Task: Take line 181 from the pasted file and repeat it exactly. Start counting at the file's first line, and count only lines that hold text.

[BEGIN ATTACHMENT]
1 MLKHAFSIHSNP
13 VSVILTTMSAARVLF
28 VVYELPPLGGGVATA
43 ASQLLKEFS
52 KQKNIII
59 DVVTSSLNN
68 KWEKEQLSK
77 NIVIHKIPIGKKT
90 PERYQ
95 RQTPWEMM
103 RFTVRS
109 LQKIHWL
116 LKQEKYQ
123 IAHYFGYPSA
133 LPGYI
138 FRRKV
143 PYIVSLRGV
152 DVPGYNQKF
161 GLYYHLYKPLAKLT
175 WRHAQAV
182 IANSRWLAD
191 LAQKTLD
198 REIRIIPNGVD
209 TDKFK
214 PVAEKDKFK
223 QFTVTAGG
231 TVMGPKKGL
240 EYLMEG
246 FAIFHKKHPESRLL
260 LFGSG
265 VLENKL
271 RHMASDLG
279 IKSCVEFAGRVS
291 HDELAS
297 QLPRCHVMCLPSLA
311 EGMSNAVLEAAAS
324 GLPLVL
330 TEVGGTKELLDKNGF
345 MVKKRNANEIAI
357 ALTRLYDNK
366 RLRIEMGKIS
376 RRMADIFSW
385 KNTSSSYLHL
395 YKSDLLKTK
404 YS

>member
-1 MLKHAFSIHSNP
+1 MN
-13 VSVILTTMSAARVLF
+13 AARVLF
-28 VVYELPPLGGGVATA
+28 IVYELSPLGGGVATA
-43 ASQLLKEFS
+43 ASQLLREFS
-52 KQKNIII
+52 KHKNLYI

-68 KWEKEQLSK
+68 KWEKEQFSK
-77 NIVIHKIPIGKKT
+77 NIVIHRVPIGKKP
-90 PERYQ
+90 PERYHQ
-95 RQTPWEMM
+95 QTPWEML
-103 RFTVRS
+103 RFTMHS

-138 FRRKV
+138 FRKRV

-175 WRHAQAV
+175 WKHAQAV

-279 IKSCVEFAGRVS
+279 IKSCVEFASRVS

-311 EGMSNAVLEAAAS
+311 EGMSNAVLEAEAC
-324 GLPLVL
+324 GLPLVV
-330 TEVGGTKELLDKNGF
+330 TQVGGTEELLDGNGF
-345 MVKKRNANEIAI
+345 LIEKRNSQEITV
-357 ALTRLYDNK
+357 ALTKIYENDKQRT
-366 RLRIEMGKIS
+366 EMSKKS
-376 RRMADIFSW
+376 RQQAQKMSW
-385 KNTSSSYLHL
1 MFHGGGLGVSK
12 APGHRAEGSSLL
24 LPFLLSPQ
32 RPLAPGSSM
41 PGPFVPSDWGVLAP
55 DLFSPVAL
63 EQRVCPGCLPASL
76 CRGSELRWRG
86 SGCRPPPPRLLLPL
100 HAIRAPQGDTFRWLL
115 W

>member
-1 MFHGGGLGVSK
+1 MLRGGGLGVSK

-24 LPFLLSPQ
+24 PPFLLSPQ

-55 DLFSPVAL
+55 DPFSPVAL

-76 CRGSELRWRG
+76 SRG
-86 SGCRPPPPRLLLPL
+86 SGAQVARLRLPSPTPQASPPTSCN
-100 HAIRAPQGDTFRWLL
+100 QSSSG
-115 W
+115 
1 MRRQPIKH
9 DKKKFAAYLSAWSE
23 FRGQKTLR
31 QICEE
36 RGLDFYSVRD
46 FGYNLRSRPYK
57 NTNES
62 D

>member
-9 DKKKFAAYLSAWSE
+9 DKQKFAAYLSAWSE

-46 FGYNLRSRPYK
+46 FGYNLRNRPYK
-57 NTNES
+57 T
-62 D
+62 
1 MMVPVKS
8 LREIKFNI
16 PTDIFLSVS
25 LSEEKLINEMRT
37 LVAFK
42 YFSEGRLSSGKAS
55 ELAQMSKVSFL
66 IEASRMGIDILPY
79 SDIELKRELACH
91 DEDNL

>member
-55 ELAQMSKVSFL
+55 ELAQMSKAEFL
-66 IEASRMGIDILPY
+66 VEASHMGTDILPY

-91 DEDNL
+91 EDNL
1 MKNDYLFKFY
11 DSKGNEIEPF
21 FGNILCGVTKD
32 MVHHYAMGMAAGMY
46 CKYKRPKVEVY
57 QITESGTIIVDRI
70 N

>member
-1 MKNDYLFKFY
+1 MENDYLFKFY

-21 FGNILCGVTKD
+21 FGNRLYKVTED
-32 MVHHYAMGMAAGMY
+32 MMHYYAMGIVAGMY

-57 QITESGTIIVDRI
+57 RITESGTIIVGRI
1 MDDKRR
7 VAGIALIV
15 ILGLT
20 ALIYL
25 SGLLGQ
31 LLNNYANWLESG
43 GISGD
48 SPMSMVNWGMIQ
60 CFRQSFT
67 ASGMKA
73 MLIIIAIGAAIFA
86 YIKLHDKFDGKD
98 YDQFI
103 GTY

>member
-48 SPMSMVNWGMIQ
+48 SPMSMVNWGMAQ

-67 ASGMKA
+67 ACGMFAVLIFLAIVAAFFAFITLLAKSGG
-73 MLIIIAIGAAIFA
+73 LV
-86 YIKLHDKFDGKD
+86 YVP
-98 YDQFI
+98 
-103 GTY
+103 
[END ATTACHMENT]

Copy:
-67 ASGMKA